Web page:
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Beauty in the Broken: Photographs of Destroyed Apple Projects

Now here’s a divisive photo series that will draw both anger and cheers: graphic designer (and former Apple employee) Michael Tompert teamed up with photographer Paul Fairchild for a project titled 12LVE that consists of photographs showing annihilated Apple products. Here’s the description:

12LVE [...] provides society a mirror, forcing us to question our infatuation with mere objects. By annihilating the adored, pulverizing the precious, and obliterating the beloved, 12LVE reminds us that although these objects have become quasi-religious icons, we will soon discard and replace them with the new crop—sleeker, faster, shinier.

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Broken Sigma Lens Fixed with a Peanut Butter Jar Lid

YouTube filmmaker Casey Neistat‘s DSLR recently took a tumble, breaking a piece off of the built-in lens hood of his Sigma lens. Instead of sending the lens in for repairs, Neistat decided to do a thrifty repair himself. After finding a similar-sized jar lid on some peanut butter at a local grocery store, he created a replacement hood himself by drilling a large hole and a couple small screw holes into the lid. He calls the project “The Peanut Butter Solution”.

(via Fstoppers via Gizmodo)

Use the Front Element of a Broken Canon ‘Nifty Fifty’ Lens for Macro Shots

Canon’s 50mm f/1.8 Mark II is a terrific lens for its price, but its build quality definitely leaves something to be desired. Do a quick search, and you’ll find legions of broken-hearted Canonites who had their ‘Nifty Fifty’ split into two pieces after accidentally bumping or dropping it. Flickr user tastygiant is one such Canonite, but he subsequently discovered an awesome use for the broken lens:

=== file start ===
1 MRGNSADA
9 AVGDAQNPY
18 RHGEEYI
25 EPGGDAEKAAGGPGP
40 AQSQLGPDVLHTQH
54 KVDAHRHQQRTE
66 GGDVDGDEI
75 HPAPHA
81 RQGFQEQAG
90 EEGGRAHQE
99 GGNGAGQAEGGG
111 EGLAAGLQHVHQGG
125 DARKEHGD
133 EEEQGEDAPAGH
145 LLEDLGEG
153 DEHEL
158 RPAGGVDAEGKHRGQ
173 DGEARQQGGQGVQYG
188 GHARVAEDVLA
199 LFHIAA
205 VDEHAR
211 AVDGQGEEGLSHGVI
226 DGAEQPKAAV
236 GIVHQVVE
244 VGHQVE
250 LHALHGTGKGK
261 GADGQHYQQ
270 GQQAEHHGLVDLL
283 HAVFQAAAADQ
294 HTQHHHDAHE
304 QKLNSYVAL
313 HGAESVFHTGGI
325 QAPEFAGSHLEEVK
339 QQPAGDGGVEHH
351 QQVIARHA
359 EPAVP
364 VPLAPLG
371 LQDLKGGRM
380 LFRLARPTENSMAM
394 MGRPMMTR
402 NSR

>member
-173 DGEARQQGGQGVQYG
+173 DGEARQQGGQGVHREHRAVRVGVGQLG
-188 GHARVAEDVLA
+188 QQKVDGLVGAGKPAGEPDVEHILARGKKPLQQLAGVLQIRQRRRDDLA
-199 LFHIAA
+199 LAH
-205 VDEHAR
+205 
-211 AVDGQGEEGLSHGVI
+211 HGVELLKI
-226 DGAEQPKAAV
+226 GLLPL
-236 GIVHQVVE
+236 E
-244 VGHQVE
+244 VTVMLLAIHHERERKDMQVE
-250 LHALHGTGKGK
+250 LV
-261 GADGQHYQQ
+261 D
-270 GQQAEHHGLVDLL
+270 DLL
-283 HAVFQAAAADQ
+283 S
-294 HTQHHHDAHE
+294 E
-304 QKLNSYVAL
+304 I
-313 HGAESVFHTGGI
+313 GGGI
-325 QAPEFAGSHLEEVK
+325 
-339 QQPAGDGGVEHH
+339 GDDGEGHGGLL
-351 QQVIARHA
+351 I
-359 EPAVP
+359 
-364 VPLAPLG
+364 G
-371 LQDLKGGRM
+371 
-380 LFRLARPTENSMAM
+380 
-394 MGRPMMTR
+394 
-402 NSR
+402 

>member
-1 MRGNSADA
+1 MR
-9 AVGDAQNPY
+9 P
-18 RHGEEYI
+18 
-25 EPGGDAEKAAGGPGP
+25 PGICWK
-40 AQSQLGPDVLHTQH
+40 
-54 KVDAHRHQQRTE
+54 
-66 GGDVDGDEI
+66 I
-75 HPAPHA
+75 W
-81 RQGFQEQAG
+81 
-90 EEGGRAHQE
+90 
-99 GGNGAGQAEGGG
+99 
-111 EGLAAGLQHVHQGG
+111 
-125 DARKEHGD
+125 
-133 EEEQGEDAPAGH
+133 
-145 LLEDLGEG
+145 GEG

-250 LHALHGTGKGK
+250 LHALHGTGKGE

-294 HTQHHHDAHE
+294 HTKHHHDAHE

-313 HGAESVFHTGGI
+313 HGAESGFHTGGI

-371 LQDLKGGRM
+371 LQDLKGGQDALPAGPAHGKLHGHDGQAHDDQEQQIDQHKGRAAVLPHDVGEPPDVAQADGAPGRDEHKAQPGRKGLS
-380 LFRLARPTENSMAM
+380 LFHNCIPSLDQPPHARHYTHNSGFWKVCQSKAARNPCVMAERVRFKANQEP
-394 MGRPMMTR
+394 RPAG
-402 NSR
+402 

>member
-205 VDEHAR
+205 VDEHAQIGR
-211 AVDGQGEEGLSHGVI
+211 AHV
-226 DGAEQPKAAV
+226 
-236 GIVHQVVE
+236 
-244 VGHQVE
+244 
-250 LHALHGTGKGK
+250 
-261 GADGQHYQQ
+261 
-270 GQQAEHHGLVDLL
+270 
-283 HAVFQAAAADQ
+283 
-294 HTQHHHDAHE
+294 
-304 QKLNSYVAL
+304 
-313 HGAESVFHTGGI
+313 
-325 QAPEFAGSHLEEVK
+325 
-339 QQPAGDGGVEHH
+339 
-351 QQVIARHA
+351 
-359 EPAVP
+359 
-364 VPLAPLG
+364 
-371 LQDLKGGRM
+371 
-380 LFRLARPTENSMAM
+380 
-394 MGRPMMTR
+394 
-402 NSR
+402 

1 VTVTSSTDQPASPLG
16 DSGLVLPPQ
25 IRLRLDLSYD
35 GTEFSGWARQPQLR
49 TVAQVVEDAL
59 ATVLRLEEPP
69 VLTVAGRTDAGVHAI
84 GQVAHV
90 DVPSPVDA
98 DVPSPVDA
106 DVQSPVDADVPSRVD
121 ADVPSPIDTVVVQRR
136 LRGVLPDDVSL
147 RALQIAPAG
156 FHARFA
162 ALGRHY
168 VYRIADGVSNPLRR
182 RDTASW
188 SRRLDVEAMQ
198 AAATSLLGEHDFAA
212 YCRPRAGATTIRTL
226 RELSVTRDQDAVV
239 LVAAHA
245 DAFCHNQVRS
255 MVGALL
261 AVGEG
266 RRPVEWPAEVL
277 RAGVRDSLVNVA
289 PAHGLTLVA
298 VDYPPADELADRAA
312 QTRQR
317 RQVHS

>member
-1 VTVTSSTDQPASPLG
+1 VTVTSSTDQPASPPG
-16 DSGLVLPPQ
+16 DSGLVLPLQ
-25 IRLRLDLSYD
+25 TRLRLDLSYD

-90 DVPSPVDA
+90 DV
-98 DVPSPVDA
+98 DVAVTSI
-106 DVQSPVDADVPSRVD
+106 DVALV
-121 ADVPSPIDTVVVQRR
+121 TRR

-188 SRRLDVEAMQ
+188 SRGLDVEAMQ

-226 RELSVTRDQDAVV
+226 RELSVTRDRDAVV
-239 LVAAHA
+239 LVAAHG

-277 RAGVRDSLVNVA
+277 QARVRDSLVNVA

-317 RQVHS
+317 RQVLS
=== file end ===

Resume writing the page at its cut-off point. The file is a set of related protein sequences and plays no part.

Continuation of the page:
Being a geek, I figured I could use the broken pieces in the future, so I shelved it and bought a new 50mm 1.8 Canon lens. One day, while taking shots around my apartment, I stumbled across the broken lens again and decided to reverse the “barrel assembly” onto the front of my intact 50mm. Everything was blurry of course, but I noticed if I got very close to an object the detail came into view. After adjusting the aperture to around f5.6, I had a clear image.
It’s important to note that you should switch to Manual focusing and rotate the focusing ring to “infinity”.

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How Dust and Damage on Lenses Affect Image Quality

This photograph was taken by a lens with some “obstruction” on the front element. Aside from the blurry patch of nastiness in the bottom portion of the frame, the rest of the image looks pretty decent. What do you think the “obstruction” is? A little dirt? A smudge where the photographer accidentally touched the front element? A scratch? The answer is a little closer to a scratch than a smudge…
Click here to see the answer